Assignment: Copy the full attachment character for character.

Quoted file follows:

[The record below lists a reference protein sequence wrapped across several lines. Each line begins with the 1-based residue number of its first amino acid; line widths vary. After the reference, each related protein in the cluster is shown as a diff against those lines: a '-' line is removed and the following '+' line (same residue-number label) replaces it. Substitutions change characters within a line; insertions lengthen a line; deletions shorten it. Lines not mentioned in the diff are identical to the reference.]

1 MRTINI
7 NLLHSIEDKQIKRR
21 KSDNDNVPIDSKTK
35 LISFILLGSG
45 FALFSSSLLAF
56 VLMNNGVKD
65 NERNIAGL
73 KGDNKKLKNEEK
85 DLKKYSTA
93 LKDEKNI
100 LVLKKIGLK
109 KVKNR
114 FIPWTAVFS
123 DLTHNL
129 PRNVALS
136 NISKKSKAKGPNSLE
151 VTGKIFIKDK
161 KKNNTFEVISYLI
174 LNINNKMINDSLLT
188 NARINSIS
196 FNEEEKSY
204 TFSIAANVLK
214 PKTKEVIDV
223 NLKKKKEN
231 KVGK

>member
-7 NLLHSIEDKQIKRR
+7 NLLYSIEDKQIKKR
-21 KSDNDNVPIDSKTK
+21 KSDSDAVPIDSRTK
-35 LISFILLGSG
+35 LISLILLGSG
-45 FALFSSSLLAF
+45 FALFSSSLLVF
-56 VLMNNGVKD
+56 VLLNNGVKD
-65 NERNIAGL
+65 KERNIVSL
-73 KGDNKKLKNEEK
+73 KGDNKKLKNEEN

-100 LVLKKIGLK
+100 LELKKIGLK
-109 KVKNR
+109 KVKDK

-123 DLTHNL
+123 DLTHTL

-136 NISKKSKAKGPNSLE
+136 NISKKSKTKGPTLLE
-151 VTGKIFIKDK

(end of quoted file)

[The record below lists a reference protein sequence wrapped across several lines. Each line begins with the 1-based residue number of its first amino acid; line widths vary. After the reference, each related protein in the cluster is shown as a diff against those lines: a '-' line is removed and the following '+' line (same residue-number label) replaces it. Substitutions change characters within a line; insertions lengthen a line; deletions shorten it. Lines not mentioned in the diff are identical to the reference.]

1 MRTINI
7 NLLHSIEDKQIKRR
21 KSDNDNVPIDSKTK
35 LISFILLGSG
45 FALFSSSLLAF
56 VLMNNGVKD
65 NERNIAGL
73 KGDNKKLKNEEK
85 DLKKYSTA
93 LKDEKNI
100 LVLKKIGLK
109 KVKNR
114 FIPWTAVFS
123 DLTHNL
129 PRNVALS
136 NISKKSKAKGPNSLE
151 VTGKIFIKDK
161 KKNNTFEVISYLI
174 LNINNKMINDSLLT
188 NARINSIS
196 FNEEEKSY
204 TFSIAANVLK
214 PKTKEVIDV
223 NLKKKKEN
231 KVGK

>member
-7 NLLHSIEDKQIKRR
+7 NLLYSIEDKQIKKR
-21 KSDNDNVPIDSKTK
+21 KSDSDAVPIDSRTK
-35 LISFILLGSG
+35 LISLILLGSG
-45 FALFSSSLLAF
+45 FALFSSSLLVF
-56 VLMNNGVKD
+56 VLLNNGVKD
-65 NERNIAGL
+65 KERNIVSL
-73 KGDNKKLKNEEK
+73 KGDNKKLKNEEN

-100 LVLKKIGLK
+100 LELKKIGLK
-109 KVKNR
+109 KVKDK

-123 DLTHNL
+123 DLTHTL

-136 NISKKSKAKGPNSLE
+136 NISKKSKTKGPTLLE
-151 VTGKIFIKDK